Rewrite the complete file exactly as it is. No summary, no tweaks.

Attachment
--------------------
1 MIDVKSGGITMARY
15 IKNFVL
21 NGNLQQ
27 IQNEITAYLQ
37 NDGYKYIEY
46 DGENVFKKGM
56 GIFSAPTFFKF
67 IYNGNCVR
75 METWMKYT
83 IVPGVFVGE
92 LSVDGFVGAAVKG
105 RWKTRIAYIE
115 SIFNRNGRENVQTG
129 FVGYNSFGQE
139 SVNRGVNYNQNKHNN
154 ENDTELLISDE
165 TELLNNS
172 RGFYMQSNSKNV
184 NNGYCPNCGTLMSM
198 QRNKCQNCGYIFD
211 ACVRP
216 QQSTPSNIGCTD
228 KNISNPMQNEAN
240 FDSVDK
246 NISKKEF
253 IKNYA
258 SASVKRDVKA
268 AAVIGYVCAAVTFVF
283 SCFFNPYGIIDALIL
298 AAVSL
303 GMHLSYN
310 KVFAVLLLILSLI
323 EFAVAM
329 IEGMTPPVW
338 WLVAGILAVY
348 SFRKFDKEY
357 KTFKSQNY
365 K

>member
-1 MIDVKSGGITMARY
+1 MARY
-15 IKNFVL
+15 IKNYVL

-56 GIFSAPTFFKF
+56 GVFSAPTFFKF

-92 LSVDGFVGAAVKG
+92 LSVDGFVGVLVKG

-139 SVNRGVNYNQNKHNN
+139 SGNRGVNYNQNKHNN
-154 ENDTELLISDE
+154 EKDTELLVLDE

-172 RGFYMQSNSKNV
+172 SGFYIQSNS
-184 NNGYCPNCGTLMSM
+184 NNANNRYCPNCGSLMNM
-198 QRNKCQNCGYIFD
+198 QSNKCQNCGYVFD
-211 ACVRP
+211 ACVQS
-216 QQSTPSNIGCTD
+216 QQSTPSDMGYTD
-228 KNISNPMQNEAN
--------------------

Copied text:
1 MIDVKSGGITMARY
15 IKNFVL
21 NGNLQQ
27 IQNEITAYLQ
37 NDGYKYIEY
46 DGENVFKKGM
56 GIFSAPTFFKF
67 IYNGNCVR
75 METWMKYT
83 IVPGVFVGE
92 LSVDGFVGAAVKG
105 RWKTRIAYIE
115 SIFNRNGRENVQTG
129 FVGYNSFGQE
139 SVNRGVNYNQNKHNN
154 ENDTELLISDE
165 TELLNNS
172 RGFYMQSNSKNV
184 NNGYCPNCGTLMSM
198 QRNKCQNCGYIFD
211 ACVRP
216 QQSTPSNIGCTD
228 KNISNPMQNEAN
240 FDSVDK
246 NISKKEF
253 IKNYA
258 SASVKRDVKA
268 AAVIGYVCAAVTFVF
283 SCFFNPYGIIDALIL
298 AAVSL
303 GMHLSYN
310 KVFAVLLLILSLI
323 EFAVAM
329 IEGMTPPVW
338 WLVAGILAVY
348 SFRKFDKEY
357 KTFKSQNY
365 K

>member
-1 MIDVKSGGITMARY
+1 MARY
-15 IKNFVL
+15 IKNYVL

-56 GIFSAPTFFKF
+56 GVFSAPTFFKF

-92 LSVDGFVGAAVKG
+92 LSVDGFVGVLVKG

-139 SVNRGVNYNQNKHNN
+139 SGNRGVNYNQNKHNN
-154 ENDTELLISDE
+154 EKDTELLVLDE

-172 RGFYMQSNSKNV
+172 SGFYIQSNS
-184 NNGYCPNCGTLMSM
+184 NNANNRYCPNCGSLMNM
-198 QRNKCQNCGYIFD
+198 QSNKCQNCGYVFD
-211 ACVRP
+211 ACVQS
-216 QQSTPSNIGCTD
+216 QQSTPSDMGYTD
-228 KNISNPMQNEAN